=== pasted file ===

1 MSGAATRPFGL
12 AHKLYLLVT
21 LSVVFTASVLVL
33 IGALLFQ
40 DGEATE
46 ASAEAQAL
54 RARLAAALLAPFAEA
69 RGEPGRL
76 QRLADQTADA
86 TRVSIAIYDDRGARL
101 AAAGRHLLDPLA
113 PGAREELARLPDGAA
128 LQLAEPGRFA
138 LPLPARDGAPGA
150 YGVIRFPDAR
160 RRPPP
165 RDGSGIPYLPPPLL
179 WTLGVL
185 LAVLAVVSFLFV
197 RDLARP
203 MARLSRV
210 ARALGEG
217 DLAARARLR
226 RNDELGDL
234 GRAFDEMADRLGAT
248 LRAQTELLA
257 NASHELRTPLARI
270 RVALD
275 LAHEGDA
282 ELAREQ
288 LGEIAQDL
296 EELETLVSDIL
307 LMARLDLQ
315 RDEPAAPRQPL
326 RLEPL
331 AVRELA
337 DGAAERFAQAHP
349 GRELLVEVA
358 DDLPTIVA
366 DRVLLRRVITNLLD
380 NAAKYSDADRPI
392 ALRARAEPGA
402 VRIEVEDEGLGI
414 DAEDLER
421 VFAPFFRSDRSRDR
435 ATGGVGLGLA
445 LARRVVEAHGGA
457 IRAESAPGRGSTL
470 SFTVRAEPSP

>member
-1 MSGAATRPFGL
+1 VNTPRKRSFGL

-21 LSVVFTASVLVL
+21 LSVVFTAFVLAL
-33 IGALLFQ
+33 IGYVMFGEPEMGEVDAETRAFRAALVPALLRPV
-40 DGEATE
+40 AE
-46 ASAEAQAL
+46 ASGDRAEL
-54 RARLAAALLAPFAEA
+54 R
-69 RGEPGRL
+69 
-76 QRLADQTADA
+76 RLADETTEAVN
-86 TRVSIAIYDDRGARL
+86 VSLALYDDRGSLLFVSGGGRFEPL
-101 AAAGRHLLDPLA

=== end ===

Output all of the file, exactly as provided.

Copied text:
1 MSGAATRPFGL
12 AHKLYLLVT
21 LSVVFTASVLVL
33 IGALLFQ
40 DGEATE
46 ASAEAQAL
54 RARLAAALLAPFAEA
69 RGEPGRL
76 QRLADQTADA
86 TRVSIAIYDDRGARL
101 AAAGRHLLDPLA
113 PGAREELARLPDGAA
128 LQLAEPGRFA
138 LPLPARDGAPGA
150 YGVIRFPDAR
160 RRPPP
165 RDGSGIPYLPPPLL
179 WTLGVL
185 LAVLAVVSFLFV
197 RDLARP
203 MARLSRV
210 ARALGEG
217 DLAARARLR
226 RNDELGDL
234 GRAFDEMADRLGAT
248 LRAQTELLA
257 NASHELRTPLARI
270 RVALD
275 LAHEGDA
282 ELAREQ
288 LGEIAQDL
296 EELETLVSDIL
307 LMARLDLQ
315 RDEPAAPRQPL
326 RLEPL
331 AVRELA
337 DGAAERFAQAHP
349 GRELLVEVA
358 DDLPTIVA
366 DRVLLRRVITNLLD
380 NAAKYSDADRPI
392 ALRARAEPGA
402 VRIEVEDEGLGI
414 DAEDLER
421 VFAPFFRSDRSRDR
435 ATGGVGLGLA
445 LARRVVEAHGGA
457 IRAESAPGRGSTL
470 SFTVRAEPSP

>member
-1 MSGAATRPFGL
+1 VNTPRKRSFGL

-21 LSVVFTASVLVL
+21 LSVVFTAFVLAL
-33 IGALLFQ
+33 IGYVMFGEPEMGEVDAETRAFRAALVPALLRPV
-40 DGEATE
+40 AE
-46 ASAEAQAL
+46 ASGDRAEL
-54 RARLAAALLAPFAEA
+54 R
-69 RGEPGRL
+69 
-76 QRLADQTADA
+76 RLADETTEAVN
-86 TRVSIAIYDDRGARL
+86 VSLALYDDRGSLLFVSGGGRFEPL
-101 AAAGRHLLDPLA